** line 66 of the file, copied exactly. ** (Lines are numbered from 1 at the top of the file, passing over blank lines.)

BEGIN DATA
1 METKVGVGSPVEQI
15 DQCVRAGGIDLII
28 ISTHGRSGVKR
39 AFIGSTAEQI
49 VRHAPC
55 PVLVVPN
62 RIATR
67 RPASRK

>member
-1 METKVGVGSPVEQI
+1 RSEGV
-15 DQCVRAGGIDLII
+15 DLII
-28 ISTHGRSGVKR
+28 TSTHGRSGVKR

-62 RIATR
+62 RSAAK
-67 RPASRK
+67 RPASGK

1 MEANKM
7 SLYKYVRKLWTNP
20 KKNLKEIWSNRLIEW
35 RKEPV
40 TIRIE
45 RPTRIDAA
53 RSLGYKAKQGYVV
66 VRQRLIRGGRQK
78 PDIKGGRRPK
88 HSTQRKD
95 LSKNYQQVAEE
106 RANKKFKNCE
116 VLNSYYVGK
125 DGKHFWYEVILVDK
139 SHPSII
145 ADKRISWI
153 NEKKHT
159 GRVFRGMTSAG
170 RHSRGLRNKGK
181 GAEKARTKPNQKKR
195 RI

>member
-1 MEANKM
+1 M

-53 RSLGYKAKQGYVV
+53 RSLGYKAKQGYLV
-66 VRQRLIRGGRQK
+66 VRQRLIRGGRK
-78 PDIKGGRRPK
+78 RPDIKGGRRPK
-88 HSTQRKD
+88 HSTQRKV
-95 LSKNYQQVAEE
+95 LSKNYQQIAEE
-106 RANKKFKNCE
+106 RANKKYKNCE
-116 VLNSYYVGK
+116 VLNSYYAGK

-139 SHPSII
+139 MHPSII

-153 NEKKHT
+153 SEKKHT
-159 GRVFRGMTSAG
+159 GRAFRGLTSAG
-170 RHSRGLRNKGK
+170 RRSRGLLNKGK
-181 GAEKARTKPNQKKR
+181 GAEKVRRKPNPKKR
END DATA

-181 GAEKARTKPNQKKR